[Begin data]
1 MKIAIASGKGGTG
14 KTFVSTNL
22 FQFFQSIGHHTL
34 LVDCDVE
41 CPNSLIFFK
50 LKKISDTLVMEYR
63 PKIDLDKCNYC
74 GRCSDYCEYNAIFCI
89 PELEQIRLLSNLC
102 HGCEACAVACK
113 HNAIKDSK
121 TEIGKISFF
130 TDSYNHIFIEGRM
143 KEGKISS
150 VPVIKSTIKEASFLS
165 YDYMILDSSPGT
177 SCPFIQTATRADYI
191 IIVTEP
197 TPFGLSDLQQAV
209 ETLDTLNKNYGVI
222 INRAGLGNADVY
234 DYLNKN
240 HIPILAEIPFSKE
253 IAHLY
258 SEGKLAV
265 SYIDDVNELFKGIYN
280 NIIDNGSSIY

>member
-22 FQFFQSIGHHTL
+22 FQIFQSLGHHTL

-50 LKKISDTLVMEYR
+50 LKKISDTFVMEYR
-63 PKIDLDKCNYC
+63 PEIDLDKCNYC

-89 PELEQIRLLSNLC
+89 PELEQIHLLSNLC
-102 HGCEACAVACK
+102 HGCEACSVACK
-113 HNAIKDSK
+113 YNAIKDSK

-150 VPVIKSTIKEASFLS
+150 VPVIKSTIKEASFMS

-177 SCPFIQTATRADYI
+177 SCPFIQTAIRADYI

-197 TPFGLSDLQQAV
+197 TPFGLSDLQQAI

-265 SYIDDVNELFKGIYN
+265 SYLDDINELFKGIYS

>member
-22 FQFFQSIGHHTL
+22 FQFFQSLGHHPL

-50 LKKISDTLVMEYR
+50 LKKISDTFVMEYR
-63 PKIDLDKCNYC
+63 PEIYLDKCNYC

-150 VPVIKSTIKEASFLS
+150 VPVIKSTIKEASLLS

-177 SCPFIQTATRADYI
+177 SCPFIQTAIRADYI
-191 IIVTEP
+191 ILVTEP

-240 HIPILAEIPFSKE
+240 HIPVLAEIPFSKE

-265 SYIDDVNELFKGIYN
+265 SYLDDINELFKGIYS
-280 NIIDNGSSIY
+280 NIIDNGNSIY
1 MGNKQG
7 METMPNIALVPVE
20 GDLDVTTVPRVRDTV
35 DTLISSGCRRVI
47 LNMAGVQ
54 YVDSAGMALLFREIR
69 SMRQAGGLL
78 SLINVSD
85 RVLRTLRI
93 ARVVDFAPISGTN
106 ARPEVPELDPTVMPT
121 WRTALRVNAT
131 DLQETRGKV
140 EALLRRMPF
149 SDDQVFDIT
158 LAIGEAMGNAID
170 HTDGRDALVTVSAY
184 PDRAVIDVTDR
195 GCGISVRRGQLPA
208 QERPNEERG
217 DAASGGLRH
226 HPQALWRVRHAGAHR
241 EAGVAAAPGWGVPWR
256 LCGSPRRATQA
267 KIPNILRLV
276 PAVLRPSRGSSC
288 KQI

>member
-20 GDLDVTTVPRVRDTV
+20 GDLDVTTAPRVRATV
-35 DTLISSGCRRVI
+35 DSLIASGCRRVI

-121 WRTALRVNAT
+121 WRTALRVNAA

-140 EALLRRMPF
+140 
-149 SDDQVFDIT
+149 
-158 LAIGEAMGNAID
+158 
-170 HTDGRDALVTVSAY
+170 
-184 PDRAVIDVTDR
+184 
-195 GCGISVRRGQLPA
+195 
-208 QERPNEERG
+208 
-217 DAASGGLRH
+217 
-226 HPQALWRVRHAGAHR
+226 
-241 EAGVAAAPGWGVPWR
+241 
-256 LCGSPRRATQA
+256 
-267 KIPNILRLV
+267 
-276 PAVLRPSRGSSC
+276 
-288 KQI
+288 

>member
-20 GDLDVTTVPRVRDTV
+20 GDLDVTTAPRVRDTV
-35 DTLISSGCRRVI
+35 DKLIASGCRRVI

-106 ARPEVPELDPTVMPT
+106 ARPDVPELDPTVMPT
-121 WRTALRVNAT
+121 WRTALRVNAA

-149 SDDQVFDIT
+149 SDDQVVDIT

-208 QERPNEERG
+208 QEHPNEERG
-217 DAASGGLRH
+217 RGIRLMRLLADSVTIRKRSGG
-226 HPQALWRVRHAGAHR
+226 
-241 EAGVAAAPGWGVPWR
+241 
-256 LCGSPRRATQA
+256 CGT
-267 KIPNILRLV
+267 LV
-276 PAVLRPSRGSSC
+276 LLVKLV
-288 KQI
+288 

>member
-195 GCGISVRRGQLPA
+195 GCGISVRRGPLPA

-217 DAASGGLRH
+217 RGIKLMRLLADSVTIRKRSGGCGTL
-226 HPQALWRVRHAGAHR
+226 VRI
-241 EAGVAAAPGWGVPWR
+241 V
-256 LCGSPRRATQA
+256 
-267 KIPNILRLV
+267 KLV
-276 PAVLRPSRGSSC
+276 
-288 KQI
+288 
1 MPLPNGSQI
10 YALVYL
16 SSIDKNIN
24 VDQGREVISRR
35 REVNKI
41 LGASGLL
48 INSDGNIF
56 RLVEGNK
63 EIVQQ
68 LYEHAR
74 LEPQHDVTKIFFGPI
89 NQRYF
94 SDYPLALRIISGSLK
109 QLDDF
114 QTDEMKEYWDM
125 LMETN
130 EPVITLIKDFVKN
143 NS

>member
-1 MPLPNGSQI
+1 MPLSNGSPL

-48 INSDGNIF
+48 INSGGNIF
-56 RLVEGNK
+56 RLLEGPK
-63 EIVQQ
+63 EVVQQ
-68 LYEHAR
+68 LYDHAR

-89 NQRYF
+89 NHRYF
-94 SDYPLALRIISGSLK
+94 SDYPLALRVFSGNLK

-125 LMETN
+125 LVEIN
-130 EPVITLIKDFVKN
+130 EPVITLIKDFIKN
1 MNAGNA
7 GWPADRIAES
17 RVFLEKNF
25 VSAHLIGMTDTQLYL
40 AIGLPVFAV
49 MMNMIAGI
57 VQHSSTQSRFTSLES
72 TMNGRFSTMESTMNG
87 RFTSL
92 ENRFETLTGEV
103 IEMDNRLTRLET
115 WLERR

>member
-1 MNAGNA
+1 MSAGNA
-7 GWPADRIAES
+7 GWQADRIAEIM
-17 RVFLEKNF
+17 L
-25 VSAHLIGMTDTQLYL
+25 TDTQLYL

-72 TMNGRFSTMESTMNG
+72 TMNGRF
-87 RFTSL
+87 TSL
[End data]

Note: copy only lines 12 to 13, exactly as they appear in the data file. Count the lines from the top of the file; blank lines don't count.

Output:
121 TEIGKISFF
130 TDSYNHIFIEGRM